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NEWS | Oct. 15, 2019

Airmen inspired to see beyond the stars with NASA visit

By A1C Sarah Dowe 633rd Air Base Wing Public Affairs

JOINT BASE LANGLEY-EUSTIS, Va. – The NASA Langley Research Center has been a staple of the Hampton Roads, Virginia community for over 100 years and has directly impacted the daily lives of not just Americans but of the world with their research and development of new technology.

Still, hidden in the forest terrain behind the protection of the Langley Air Force Base fence line, it’s hard to imagine what happens behind the scenes. Separated only by a small unmanned gate, visitors from Joint Base Langley-Eustis, Virginia, and representatives from local government offices recently ventured next door to get a firsthand look for themselves.

U.S. Air Force Col. Clinton Ross, 633rd Air Base Wing commander, Chief Master Sgt. Gregory Peterson, 633rd ABW command chief, Senator Mark Warner’s military liaison, Charlotte Hurd and Senator Timothy Kaine’s military liaison, Diane Kaufman were part of the facility tour Oct. 9, 2019.

Clayton Turner, director of NASA’s LaRC, welcomed his neighbors and gave an overview of the mission and goals of the LaRC.

“NASA has achieved great things in the last 100 years,” said Turner. “We are looking forward to the next 100, as we explore our Earth more and prepare to extend human exploration deeper into our solar system—first to the moon and then to Mars.”

Visitors toured one of NASA LaRC’s newest state-of-the-art facilities, the Flight Dynamic Research Facility, viewed the historic aircraft hangar where astronauts prepared for the first lunar expeditions, and met with researchers and developers from NASA’s City Environment for Range Testing of Autonomous Integrated Navigation, or CERTAIN, program.

According to Turner, the mission of NASA’s LaRC is to make revolutionary improvements toward aviation, science, education and innovation, develop technology for space exploration and improve economic vitality and stewardship of the Earth.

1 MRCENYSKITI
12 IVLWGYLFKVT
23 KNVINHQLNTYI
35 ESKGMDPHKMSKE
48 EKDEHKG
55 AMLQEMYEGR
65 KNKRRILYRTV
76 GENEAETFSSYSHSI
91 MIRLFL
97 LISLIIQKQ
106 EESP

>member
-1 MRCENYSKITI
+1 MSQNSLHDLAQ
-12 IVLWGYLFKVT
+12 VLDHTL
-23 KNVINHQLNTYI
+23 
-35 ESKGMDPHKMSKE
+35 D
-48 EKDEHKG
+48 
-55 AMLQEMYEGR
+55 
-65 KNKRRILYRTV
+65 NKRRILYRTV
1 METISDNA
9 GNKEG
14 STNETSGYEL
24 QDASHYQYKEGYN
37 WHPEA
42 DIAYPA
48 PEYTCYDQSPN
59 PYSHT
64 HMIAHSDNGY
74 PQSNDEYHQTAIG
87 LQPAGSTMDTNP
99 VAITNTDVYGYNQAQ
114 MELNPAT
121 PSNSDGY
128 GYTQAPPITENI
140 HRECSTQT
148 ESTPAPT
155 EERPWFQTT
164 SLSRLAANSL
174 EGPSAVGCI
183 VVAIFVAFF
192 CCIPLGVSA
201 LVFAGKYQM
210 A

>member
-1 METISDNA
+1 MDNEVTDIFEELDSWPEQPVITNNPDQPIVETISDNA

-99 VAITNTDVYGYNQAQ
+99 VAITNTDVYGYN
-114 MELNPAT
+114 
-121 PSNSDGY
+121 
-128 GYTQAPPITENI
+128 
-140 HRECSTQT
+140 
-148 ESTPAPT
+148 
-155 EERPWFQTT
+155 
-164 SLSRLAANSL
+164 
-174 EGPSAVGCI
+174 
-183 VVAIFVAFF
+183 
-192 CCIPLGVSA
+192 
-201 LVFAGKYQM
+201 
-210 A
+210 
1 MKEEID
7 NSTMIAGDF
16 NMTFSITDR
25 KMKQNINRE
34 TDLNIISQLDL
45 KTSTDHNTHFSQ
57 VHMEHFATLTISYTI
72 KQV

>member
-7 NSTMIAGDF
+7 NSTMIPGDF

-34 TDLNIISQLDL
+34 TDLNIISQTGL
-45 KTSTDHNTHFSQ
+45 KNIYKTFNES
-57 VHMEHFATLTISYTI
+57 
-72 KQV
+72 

“We have a huge mission to inspire the next generation the way we were inspired,” said Turner. “We do that with our outreach and education programs.”

Science, Technology, Engineering and Mathematics, or STEM programs, which provide opportunities for students, educators and institutions to connect with NASA experts to learn about exciting missions through innovative and informative educational resources, were also discussed.

Along with educating the community, the LaRC team stressed the importance of educating those a little closer to the action.

“It’s important for us to be good neighbors and support each other’s missions,” said Ross. “The impact of JBLE and NASA are felt beyond the gates and we must continuously work together to maintain that relationship.”

In 2018, NASA LaRC supported approximately 7,000 jobs in the Hampton Roads community and approximately 8,000 jobs in the state of Virginia alone.

Creating work environments where both Airmen and researchers can thrive and grow for tomorrow is a shared sentiment of both agencies who face aging infrastructure, encroachment issues and for Langley AFB, changes in water levels which cause potential damage to systems and infrastructure.

JBLE leadership were also introduced to the Vibrant Transformation to Advance LaRC or the ViTAL program, an ambitious revitalization plan to change the face of the center that promises to boost capabilities, save energy, and ensure that Langley remains a vital asset for the nation well into the 21st century.

“We have great facilities, but it’s our employees—smart, resourceful, passionate people—who make it all possible,” said Turner. “Langley AFB is a huge part of our success from providing us security, aviation support assistance, and even protection of key facilities during natural disasters.”

Langley AFB and NASA LaRC’s shared flightline isn’t the only way the two agencies cross paths. JBLE Airmen provide resources such as fuel and maintenance support, when needed, to NASA’s LaRC aircraft as they perform research missions.

 “It’s important that we remember our mission success is closely tied to the support we get from both our military and community partners to continue advances in the Health and Medicine, Public Safety, Transportation, Consumer Goods, Energy and Environment, Industrial Productivity and Information Technology realms,” said Turner.

All sides agreed about the significance of working together and becoming more educated and involved in the other’s mission to reach a common goal and improve the effectiveness of support they each provide to the community and the world.

“This was a great opportunity to see and learn, while fostering lasting partnerships,” said Ross. “I’m looking forward to seeing what other ways we can integrate our Airmen to support NASA’s mission.”